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What Is Hangxiety (& Please, God, Is There a Way to Get Rid of It)?

It’s Saturday night. You’re downing vodka sodas with your friends, scream-singing Kelly Clarkson songs and heaping praise on strangers in the women’s bathroom. Now it’s Sunday morning. Your head is pounding, and you feel vaguely nauseous, but those physical symptoms don’t hold a candle to the mental ones—the overwhelming and unceasing thoughts of: Are my friends mad at me? Why the hell did I text my ex? I really shouldn’t have insisted everyone take that last tequila shot. This is called hangxiety, folks, and it’s basically the feelings of anxiety many people get after a night of drinking.

What Is Hangxiety?

Unlike regular anxiety, hangover anxiety, or hangxiety, isn’t found in the DSM-5, meaning it’s not an actual medical condition. But if you’ve ever experienced it, you know it’s absolutely a real thing—more so for some people than others. While anyone can feel anxious after a night of overindulging, folks who deal with anxiety on a day-to-day basis are at an even higher risk. According to a 2019 study in Personality and Individual Differences, hangxiety is most prevalent in highly shy people and those who deal with social anxiety.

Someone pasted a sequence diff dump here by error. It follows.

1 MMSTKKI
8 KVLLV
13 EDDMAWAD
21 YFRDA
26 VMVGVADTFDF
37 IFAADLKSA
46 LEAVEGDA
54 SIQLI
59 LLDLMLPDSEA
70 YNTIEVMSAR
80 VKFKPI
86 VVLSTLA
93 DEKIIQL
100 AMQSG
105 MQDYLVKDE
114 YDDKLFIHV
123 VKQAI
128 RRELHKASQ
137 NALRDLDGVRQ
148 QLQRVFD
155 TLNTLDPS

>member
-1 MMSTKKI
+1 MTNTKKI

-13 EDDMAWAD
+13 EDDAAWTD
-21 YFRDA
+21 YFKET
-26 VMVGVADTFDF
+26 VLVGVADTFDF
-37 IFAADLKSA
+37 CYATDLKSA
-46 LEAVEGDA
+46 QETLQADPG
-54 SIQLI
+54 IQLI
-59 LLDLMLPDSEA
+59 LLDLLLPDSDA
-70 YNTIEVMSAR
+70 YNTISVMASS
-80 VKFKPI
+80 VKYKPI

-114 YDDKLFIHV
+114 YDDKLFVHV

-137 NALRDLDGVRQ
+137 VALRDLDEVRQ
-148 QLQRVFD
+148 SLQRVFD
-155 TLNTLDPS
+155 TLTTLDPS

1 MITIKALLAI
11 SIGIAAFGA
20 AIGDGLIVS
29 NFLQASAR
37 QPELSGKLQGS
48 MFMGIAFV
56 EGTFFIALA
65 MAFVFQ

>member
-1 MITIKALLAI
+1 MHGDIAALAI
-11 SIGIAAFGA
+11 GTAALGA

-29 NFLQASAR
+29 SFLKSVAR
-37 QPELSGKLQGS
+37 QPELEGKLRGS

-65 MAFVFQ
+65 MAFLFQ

As for why it happens, experts have a few hypotheses: If you’re a generally anxious person, a few drinks can lower your inhibitions and lessen those anxious feelings temporarily. When they return once the alcohol is out of your system, however, you might feel like all that anxiety comes rushing back and remembering how you acted when you let your guard down can conjure feelings of regret or embarrassment.

You might also be going through a type of withdrawal. As Cyndi Turner, LSATP, MAC, LCSW, explains to Healthline that drinking alcohol triggers the release of endorphins, the body’s feel-good hormones. After these endorphins are released, their levels naturally decrease, which could trigger the feeling of an emotional comedown.